Wednesday, July 07, 2010

Opening Fires Hydrants Creates Hazards

With Detroit in the midst of another heat wave, now seems like a good time for me to remind everyone in the Warrendale neighborhood that, while opening a fire hydrant may be a lot of fun, it does create a public safety hazard. The illegal use of hydrants can cause the city to experience dangerously low water pressure, which affects the water pressure available to fight fires and the water pressure available to all residents.

An open fire hydrant can pump 1,000 gallons of water per minute.  The force of that water can cause injuries, push a child playing into oncoming traffic, or even affect a motorist, causing serious traffic accidents.  Tampering with hydrants may also result in damage to the fire hydrant stem (the turn-on valve), which could make it difficult for Detroit firefighters to turn the hydrants on in the event of a fire.  In addition, the repeated illegal turning on and off of fire hydrants can cause increased volumes and pressures, which can stress water mains that ultimately lead to water main breaks below the surface.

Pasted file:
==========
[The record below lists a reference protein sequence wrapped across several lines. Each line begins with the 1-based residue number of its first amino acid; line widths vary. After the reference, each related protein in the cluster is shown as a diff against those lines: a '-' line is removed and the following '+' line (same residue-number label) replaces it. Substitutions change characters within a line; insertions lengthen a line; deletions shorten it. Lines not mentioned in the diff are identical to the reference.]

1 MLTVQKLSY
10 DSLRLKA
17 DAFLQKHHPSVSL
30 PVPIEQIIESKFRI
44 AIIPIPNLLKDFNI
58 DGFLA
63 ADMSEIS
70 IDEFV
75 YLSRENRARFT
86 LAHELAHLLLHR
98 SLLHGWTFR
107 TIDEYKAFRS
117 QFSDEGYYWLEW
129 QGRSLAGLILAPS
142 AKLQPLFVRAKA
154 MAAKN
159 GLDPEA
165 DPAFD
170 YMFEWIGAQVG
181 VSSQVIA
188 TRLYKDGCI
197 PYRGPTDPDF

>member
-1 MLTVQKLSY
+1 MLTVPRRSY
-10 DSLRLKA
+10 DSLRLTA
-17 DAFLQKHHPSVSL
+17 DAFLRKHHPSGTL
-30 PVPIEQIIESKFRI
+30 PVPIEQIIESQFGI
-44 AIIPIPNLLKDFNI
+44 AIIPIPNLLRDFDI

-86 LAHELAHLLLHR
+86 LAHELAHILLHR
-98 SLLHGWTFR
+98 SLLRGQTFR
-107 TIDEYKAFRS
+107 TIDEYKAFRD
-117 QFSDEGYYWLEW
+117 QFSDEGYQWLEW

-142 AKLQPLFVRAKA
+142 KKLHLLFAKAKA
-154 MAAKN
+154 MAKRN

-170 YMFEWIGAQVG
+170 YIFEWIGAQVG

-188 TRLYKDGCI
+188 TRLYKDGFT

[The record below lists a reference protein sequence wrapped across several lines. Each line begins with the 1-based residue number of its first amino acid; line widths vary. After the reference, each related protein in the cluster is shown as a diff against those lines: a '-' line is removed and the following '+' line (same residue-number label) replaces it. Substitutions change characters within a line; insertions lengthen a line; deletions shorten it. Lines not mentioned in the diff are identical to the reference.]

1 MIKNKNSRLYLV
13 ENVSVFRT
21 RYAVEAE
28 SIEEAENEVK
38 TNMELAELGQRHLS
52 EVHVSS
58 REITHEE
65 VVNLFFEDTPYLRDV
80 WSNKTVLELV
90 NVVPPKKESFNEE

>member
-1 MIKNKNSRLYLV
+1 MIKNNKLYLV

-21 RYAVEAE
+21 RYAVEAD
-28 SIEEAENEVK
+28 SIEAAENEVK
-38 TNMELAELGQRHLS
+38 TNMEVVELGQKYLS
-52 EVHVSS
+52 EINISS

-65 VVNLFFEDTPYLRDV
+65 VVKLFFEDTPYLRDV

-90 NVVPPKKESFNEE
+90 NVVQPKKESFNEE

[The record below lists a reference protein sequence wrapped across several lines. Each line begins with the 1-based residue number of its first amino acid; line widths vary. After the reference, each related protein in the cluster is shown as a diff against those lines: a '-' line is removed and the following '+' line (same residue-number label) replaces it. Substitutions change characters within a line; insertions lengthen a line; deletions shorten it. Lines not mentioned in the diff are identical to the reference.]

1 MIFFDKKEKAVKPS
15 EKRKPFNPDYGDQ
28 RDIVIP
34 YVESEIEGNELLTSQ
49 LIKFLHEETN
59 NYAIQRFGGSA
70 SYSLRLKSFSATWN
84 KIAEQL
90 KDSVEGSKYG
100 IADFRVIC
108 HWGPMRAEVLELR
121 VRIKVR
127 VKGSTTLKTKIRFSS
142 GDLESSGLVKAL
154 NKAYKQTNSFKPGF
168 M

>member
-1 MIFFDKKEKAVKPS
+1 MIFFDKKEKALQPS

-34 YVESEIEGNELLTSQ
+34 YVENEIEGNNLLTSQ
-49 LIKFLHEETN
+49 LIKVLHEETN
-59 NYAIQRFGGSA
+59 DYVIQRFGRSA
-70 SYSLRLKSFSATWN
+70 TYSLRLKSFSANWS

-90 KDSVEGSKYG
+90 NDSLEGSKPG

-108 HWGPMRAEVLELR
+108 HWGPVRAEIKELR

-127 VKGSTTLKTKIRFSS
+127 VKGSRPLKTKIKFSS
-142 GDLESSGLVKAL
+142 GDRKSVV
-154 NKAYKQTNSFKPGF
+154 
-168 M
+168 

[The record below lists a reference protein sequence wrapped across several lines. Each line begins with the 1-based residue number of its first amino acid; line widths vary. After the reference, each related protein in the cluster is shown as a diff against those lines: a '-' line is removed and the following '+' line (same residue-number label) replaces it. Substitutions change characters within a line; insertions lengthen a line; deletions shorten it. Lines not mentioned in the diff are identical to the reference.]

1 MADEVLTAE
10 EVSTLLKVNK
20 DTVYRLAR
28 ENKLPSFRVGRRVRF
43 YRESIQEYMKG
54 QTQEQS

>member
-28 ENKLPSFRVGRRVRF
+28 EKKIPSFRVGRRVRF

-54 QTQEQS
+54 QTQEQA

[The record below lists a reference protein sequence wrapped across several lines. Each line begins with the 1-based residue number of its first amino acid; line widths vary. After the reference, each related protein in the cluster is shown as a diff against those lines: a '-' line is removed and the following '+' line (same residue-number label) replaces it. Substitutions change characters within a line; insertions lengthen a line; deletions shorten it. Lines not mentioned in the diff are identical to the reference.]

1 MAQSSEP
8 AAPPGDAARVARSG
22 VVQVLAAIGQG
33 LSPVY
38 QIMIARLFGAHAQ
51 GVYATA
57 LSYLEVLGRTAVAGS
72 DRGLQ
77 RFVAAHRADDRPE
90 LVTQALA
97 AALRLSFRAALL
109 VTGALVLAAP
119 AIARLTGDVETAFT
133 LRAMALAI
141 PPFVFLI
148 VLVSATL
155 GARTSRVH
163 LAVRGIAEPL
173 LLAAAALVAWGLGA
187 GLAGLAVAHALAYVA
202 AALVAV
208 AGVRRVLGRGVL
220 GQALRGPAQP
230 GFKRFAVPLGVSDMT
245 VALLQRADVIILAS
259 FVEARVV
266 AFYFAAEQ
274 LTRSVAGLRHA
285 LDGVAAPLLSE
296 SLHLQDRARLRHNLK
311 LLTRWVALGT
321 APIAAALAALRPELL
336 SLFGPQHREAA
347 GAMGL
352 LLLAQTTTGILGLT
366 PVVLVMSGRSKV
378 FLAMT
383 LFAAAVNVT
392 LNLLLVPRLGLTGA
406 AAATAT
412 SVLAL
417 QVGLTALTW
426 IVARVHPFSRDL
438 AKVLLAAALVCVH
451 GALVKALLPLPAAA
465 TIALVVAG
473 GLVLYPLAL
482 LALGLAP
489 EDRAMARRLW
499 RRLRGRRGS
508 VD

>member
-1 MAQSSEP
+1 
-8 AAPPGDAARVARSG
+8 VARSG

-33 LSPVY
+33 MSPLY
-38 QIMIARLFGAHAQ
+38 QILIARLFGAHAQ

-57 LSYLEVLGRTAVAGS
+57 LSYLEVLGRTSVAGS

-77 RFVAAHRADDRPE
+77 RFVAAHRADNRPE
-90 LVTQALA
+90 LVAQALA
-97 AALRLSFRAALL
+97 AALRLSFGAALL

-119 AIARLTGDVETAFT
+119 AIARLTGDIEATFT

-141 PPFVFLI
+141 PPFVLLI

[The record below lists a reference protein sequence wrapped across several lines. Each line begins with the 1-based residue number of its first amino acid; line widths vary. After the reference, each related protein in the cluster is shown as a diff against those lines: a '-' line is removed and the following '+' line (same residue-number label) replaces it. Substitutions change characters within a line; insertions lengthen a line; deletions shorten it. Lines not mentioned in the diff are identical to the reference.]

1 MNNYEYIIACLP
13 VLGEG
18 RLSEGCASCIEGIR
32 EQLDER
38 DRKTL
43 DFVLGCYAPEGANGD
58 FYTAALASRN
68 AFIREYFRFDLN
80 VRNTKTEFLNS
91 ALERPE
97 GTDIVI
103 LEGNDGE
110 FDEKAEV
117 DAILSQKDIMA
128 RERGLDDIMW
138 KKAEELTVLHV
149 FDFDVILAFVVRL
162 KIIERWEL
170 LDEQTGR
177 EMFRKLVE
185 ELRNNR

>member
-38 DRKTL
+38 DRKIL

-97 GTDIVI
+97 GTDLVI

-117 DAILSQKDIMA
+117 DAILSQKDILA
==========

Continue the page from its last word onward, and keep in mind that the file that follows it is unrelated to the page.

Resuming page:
That's the bad news. The good news is that there is a legal alternative.

"When temperatures rise above 80 degrees, residents can contact the Detroit Recreation Department to send out an authorized representative to turn on the nearest and safest fire hydrant for a street shower," said Chief Katrina Butler from the Detroit Fire Department Community Relations Division.

Warrendale residents can call the Northwest District, Monday through Friday, from 11 a.m. - 5 p.m. to request a street shower. Their phone number is (313) 628-0940 or (313) 628-0942.

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